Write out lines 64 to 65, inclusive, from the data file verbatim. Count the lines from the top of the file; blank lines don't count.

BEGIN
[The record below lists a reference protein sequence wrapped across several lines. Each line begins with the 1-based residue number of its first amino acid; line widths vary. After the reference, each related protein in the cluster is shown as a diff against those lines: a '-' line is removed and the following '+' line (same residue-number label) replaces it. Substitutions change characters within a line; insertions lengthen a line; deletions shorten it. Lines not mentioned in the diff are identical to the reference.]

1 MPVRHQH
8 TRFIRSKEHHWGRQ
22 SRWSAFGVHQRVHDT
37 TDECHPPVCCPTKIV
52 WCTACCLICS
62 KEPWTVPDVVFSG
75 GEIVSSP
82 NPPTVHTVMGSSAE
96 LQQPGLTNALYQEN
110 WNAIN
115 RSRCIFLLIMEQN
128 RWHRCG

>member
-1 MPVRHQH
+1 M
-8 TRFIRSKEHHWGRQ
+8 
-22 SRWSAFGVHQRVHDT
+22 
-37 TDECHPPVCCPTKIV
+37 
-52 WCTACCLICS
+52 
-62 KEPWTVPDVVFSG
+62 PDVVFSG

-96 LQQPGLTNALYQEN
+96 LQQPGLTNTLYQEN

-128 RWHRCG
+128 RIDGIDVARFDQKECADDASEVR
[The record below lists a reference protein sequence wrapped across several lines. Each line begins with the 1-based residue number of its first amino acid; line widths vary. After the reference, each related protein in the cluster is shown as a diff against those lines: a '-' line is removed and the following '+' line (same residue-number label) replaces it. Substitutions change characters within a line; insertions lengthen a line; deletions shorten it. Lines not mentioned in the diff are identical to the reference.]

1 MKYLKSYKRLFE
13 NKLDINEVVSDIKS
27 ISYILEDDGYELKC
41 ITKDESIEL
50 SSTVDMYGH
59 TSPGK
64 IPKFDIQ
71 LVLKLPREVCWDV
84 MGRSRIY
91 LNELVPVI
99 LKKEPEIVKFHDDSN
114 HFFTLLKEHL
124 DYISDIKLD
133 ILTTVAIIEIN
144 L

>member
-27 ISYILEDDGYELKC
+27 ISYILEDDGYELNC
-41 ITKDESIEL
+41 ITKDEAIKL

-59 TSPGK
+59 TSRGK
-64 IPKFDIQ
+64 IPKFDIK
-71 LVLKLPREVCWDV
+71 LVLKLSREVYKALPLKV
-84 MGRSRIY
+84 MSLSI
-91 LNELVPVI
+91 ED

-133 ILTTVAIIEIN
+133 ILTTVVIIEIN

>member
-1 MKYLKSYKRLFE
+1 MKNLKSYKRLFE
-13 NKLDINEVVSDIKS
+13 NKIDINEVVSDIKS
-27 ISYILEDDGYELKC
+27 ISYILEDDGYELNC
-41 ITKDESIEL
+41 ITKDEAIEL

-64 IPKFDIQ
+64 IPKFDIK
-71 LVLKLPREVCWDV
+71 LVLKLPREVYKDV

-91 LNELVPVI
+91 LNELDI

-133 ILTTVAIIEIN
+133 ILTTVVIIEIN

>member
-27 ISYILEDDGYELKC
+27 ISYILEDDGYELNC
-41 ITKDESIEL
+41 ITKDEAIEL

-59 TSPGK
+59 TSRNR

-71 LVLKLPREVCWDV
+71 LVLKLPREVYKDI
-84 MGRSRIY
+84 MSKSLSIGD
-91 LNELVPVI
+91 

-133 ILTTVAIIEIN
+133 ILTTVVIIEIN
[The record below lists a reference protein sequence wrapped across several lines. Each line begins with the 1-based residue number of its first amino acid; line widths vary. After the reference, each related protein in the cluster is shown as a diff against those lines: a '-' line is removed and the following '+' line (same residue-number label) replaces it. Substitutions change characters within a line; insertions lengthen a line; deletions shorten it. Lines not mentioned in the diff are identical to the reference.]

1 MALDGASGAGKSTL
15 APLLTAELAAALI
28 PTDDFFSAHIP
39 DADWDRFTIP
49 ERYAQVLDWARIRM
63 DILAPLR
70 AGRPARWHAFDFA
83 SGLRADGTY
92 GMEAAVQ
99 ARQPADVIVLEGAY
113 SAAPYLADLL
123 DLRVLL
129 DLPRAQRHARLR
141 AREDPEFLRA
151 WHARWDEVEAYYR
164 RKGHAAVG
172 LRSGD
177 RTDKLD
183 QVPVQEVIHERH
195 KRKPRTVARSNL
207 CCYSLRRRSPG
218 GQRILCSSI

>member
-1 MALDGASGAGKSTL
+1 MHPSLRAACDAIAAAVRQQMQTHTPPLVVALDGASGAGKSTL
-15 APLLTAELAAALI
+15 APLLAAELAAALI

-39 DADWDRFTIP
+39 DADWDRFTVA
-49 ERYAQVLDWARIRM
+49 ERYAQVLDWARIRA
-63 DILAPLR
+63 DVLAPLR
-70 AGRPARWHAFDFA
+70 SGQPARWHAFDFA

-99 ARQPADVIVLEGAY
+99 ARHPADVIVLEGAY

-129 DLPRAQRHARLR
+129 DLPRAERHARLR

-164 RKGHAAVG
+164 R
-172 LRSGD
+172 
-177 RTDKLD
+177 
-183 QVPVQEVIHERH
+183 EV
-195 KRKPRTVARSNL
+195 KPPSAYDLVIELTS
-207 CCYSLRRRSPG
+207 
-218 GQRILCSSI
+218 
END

>member
-1 MKYLKSYKRLFE